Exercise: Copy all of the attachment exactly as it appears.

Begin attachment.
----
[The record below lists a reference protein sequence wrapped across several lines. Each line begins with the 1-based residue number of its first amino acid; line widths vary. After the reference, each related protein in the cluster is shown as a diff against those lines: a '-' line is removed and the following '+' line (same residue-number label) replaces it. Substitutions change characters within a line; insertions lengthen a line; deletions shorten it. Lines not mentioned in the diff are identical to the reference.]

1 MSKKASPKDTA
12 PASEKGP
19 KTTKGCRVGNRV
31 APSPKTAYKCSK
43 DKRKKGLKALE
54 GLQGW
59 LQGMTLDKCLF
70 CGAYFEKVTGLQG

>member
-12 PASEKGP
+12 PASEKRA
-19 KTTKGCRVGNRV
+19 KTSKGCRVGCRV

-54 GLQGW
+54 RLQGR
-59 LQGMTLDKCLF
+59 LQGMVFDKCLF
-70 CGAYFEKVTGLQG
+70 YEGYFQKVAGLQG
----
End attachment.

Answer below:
[The record below lists a reference protein sequence wrapped across several lines. Each line begins with the 1-based residue number of its first amino acid; line widths vary. After the reference, each related protein in the cluster is shown as a diff against those lines: a '-' line is removed and the following '+' line (same residue-number label) replaces it. Substitutions change characters within a line; insertions lengthen a line; deletions shorten it. Lines not mentioned in the diff are identical to the reference.]

1 MSKKASPKDTA
12 PASEKGP
19 KTTKGCRVGNRV
31 APSPKTAYKCSK
43 DKRKKGLKALE
54 GLQGW
59 LQGMTLDKCLF
70 CGAYFEKVTGLQG

>member
-12 PASEKGP
+12 PASEKRA
-19 KTTKGCRVGNRV
+19 KTSKGCRVGCRV

-54 GLQGW
+54 RLQGR
-59 LQGMTLDKCLF
+59 LQGMVFDKCLF
-70 CGAYFEKVTGLQG
+70 YEGYFQKVAGLQG